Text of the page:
Mark 5:9 "And [Jesus] asked him, What is thy name? And he answered, saying, My name is Legion: for we are many." (King James Version)1

The story of Jesus casting the demons out of the possessed man and into a herd of pigs is told in Mark 5:1-20, Matthew 8:28-34, and Luke 8:28-39. The Gospel according to John does not tell the story. Of the three, Mark is the one that quotes the line as it is most famously remembered. Mark is also the only one to give an estimate of the number of demons, in verse 13 (about two thousand). Matthew does not name the demons, although, like Mark, Luke calls them Legion (verse 30).

Luke (verse 26) and Mark (verse 1) agree on the name of the location (the country of the Gadarenes), but Matthew (verse 28) claims it happened in the country of the Gergesenes. These are likely just two names of the same place.2

Luke (verse 27) and Mark (verse 2-3) agree one man was possessed, but Matthew (verse 28) claims two possessed men. All authors claim the possessed were living in the tombs, and that the demons begged to be sent into the nearby herd of pigs when Jesus threatened them (see Matthew 8:29-31 below). Luke (verse 31) adds that the demons preferred this to being sent "out into the deep". All authors agree the pigs then immediately ran into a lake or the sea, and drowned, and the possessed man (or men) was cured.

This story is sometimes literally translated as a real account of demonic possession, but other times interpreted as an allegory for salvation from temptation and evil, or just an overwhelming number of problems and other suffering. The fact that there are many demons is important to this translation, because while most people can easily deal with one or two temptations, or a small number of problems in their life, it can often become overwhelming when they start multiplying out of control. The message here is that with God's help, we can overcome any difficulties, no matter how numerous.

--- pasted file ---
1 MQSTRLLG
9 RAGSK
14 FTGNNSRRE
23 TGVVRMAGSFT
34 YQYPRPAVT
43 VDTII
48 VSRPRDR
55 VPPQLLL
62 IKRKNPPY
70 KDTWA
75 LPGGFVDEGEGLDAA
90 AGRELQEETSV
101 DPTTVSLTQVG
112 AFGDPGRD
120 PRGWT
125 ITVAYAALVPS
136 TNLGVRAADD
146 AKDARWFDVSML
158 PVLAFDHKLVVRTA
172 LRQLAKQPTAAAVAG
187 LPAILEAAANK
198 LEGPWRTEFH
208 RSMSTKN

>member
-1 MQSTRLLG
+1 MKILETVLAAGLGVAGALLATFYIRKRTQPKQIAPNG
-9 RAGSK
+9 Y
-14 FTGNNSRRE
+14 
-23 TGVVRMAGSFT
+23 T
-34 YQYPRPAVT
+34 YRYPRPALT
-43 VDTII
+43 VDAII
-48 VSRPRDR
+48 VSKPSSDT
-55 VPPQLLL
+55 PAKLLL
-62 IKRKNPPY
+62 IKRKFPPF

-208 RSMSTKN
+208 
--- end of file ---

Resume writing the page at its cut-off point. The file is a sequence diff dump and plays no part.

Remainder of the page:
Since Matthew's account is the shortest, I will reproduce it here (although Matthew's account does not mention the name Legion).

Matthew 8

  1. And when he was come to the other side into the country of the Gergesenes, there met him two possessed with devils, coming out of the tombs, exceeding fierce, so that no man might pass by that way.
  2. And, behold, they cried out, saying, What have we to do with thee, Jesus, thou Son of God? art thou come hither to torment us before the time?
  3. And there was a good way off from them an herd of many swine feeding.
  4. So the devils besought him, saying, If thou cast us out, suffer us to go away into the herd of swine.
  5. And he said unto them, Go. And when they were come out, they went into the herd of swine: and, behold, the whole herd of swine ran violently down a steep place into the sea, and perished in the waters.
  6. And they that kept them fled, and went their ways into the city, and told every thing, and what was befallen to the possessed of the devils.
  7. And, behold, the whole city came out to meet Jesus: and when they saw him, they besought him that he would depart out of their coasts.

    Footnotes:
  1. http://bible.gospelcom.net
  2. http://www.jcsm.org/biblelessons/Gadarenes.htm

In the notes in the New American Bible, Gerasene (also called Gadarenes) is a pagan territory across the sea (of Galilee, according to Luke); this explains the presence of pigs. As well, that Gerasene is a pagan territory near Jewish cities, indicates that the person (or persons, if we'll take Matthew's account) saved was a Gentile.

What is your name?: the question reflects the popular belief that knowledge of the spirit's name brought control over the spirit. Legion: the demon replies a Latin word translated into Greek. The Roman Legion at this period consisted of up to six thousand foot soldiers; so the name implies a very large number of entities; that the herd of swine reached about two thousand does not mean that there were in fact the same number of demons possessing the man.

Of course, this narrative, like many other biblical narratives, may be more theological than historical; it is evident that even the synoptic gospels do not entirely agree on the facts in this passage.

Perhaps the message behind the travelogue (in which this narrative is included) is that the authority of Jesus as the Son of God is more powerful than:

Source:
New American Bible, The New Catholic Version

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